# RFfractaldim: RFfractaldimension In RandomFields: Simulation and Analysis of Random Fields

## Description

The function estimates the fractal dimension of a process

## Usage

 ``` 1 2 3 4 5 6 7 8 9 10 11 12 13 14``` ```RFfractaldim(x, y = NULL, z = NULL, data, grid, bin=NULL, vario.n=5, sort=TRUE, fft.m = c(65, 86), ## in % of range of l.lambda fft.max.length=Inf, fft.max.regr=150000, fft.shift = 50, # in %; 50:WOSA; 100: no overlapping method=c("variogram", "fft"), mode = if (interactive ()) c("plot", "interactive") else "nographics", pch=16, cex=0.2, cex.main=0.85, printlevel = RFoptions()\$basic\$printlevel, height=3.5, ...) ```

## Arguments

 `x` \argX If `x` is not given and `data` is not an sp object, a grid with unit grid length is assumed `y,z` \argYz `data` the values measured; it can also be an sp object `grid` \argGrid `bin` sequence of bin boundaries for the empirical variogram `vario.n` first `vario.n` values of the empirical variogram are used for the regression fit that are not `NA`. `sort` If `TRUE` then the coordinates are permuted such that the largest grid length is in `x`-direction; this is of interest for algorithms that slice higher dimensional fields into one-dimensional sections.
 `fft.m` numeric vector of two components; interval of frequencies for which the regression should be calculated; the interval is given in percent of the range of the frequencies in log scale. `fft.max.length` The first dimension of the data is cut into pieces of length `fft.max.length`. For each piece the FFT is calculated and then the average for all pieces is taken. The pieces may overlap, see the argument `fft.shift`. `fft.max.regr` If the `fft.m` is too large, parts of the regression fit will take a very long time. Therefore, the regression fit is calculated only if the number points given by `fft.m` is less than `fft.max.regr`. `fft.shift` This argument is given in percent [of `fft.max.length`] and defines the overlap of the pieces defined by `fft.max.length`. If `fft.shift=50` the WOSA estimator is given; if `fft.shift=100` no overlap exists. `method` list of implemented methods to calculate the fractal dimension; see Details `mode` character. A vector with components `'nographics'`, `'plot'` or `'interactive'`: `'nographics'`no graphical output `'plot'`the regression line is plotted `'interactive'`the regression domain can be chosen interactively Usually only one mode is given. Two modes may make sense in the combination `c("plot", "interactive")`. In this case, all the results are plotted first, and then the interactive mode is called. In the interactive mode, the regression domain is chosen by two mouse clicks with the left mouse; a right mouse click leaves the plot. `pch` vector or scalar; sign by which data are plotted. `cex` vector or scalar; size of `pch`. `cex.main` The size of the title in the regression plots. `printlevel` integer. If `printlevel` is 0 nothing is printed. If `printlevel=1` error messages are printed. If `printlevel=2` warnings and the regression results are given. If `printlevel>2` tracing information is given. `height` height of the graphics window `...` graphical arguments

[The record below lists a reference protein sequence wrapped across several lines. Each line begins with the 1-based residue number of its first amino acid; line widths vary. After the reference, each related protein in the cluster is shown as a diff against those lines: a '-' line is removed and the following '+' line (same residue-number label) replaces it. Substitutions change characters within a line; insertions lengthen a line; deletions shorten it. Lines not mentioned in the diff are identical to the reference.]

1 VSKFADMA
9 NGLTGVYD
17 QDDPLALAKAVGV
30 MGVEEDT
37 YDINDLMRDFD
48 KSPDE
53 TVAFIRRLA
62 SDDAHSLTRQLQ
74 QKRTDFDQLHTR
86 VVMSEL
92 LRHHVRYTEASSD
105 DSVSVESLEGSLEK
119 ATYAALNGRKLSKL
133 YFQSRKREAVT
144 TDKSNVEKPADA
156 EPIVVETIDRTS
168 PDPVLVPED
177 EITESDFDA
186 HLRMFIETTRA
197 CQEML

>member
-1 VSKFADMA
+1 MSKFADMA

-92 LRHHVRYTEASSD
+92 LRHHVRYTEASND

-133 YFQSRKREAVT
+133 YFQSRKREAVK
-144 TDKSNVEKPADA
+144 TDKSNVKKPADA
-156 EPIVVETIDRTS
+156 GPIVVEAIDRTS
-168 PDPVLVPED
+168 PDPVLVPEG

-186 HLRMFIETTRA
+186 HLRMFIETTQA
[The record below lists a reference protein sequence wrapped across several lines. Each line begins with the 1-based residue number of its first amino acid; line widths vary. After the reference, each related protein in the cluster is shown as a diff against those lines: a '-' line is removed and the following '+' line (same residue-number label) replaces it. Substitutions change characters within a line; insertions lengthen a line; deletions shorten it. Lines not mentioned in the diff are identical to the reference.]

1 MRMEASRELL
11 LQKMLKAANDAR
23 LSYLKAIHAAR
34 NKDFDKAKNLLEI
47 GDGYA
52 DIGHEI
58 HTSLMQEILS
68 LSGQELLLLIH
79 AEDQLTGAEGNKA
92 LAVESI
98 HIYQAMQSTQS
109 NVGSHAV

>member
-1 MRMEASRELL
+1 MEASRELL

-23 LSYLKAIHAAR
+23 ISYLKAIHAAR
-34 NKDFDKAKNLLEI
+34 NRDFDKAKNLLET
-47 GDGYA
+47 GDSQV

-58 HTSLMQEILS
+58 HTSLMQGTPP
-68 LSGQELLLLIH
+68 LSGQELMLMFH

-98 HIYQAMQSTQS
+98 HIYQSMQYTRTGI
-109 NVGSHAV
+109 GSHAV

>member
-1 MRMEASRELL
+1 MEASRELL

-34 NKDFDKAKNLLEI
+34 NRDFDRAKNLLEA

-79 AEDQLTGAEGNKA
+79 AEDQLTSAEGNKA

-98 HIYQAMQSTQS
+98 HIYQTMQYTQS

## Details

The function calculates the fractal dimension by various methods:

• variogram method

• Fourier transform

## Value

The function returns a list with elements `vario`, `fft` corresponding to the 2 methods given in the Details.

Each of the elements is itself a list that contains the following elements.

 `x` the x-coordinates used for the regression fit `y` the y-coordinates used for the regression fit `regr` the return list of the `lm`. `sm` smoothed curve through the (x,y) points `x.u` `NULL` or the restricted x-coordinates given by the user in the interactive plot `y.u` `NULL` or y-coordinates according to `x.u` `regr.u` `NULL` or the return list of `lm` for `x.u` and `y.u` `D` the fractal dimension `D.u` `NULL` or the fractal dimension corresponding to the user's regression line

## References

variogram method

• Constantine, A.G. and Hall, P. (1994) Characterizing surface smoothness via estimation of effective fractal dimension. J. R. Statist. Soc. Ser. B 56, 97-113.

fft

• Chan, Hall and Poskitt (1995)

`RMmodel`, `RFhurst`
 ```1 2 3 4 5 6``` ```RFoptions(seed=0) ## *ANY* simulation will have the random seed 0; set ## RFoptions(seed=NA) to make them all random again x <- seq(0, 10, 0.001) z <- RFsimulate(RMexp(), x) RFfractaldim(data=z) ```